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02-22-2008, 04:04 PM   #1
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Why I chose a Pentax DSLR

I saw many reviews for the Canon 400D and have owned the Canon P&S A70 & A85. When my P&S was lost by my niece 6 months ago, I decided to upgrade to a DSLR. I could have bought the market leader 400D, but when I looked around I saw that the K100D Super seemed to have a better bang-for-the-buck for my 1st venture into the DSLR field. The K10D was more expensive & complex, and frankly, was overkill because I did not know how much use I'd make of a DSLR and I didn't want to waste too much money.

Another thing that attracted me to Pextax was its underdog status. Most of the stuff I've owned in any field has come from an underdog who seemed to produce a better bang-for-the-buck than the market leader. And I find it a bit boring owning a market leader product - I don't want to follow what most people do - I distrust brands that advertise the most, whether it be cars, food, software, hardware. It must be part of my personal makeup. I'm an Aussie so that may have something to do with the attraction of the underdog.

The K100D Super has turned out to be an excellent purchase. I love being able to purchase old lenses relatively cheaply and their good quality. I like fiddling with them and trying to get the best out of them. For me it's an interest and a hobby. I don't care what most pros use or how suitable Pentax is for sports photography. These are specialist areas and require different and very expensive equipment.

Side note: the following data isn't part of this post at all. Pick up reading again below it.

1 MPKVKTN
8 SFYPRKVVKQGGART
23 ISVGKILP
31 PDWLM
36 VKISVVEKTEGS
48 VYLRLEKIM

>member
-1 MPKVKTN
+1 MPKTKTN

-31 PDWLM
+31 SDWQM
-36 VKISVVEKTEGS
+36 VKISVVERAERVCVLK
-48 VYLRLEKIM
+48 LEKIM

I like the Pentax vibe - smaller, good quality, good value, a fair bit of character. I happen to think that at a purely technical level Canon makes the best sensors and lenses but there's no way I could afford their high-end equipment.

I don't know whether the K20D and K200D have maintained their value-for-money rating, or not. It's too early to determine that. It seems that there are still a lot of *ist D/DS/DL users here who feel that owning the latest model with the highest megapixels and fastest shot rate is not the treadmill they want to run on. I suspect I'll stay with my 6MP K100D Super for a while yet and work on becoming a better photographer first.

02-22-2008, 07:39 PM   #2
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Good reasons to pick Pentax. We always take a beating by the sports/photo journalists. Not the strongest area for Pentax. Who cares? A Pentax 645 or 6x7 will clobber the quality from any Nikon or Canon ever sold. So Pentax is really the king of image quality. You want quanity (fps) or quality? Love my Pentax.
thanks
barondla
02-22-2008, 08:30 PM   #3
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Good points!

I actually owned Canon 350D, it was a good camera indeed, and there are plenty world class photos taken with that camera, but I had an absolute "revelation" when I took a first shot with K10D at 1/8 of a second and it was tack sharp with beautiful colors. 350D and all lenses were sold few weeks later with no remorse.

Since then, I also purchased K100D, which I honestly love as much as K10D, love the colors, love the versatility, use it extensively for macro photography and with lensbaby, and at the price of $259 after rebate from beach camera - it was and still is best DSLR money can buy!!!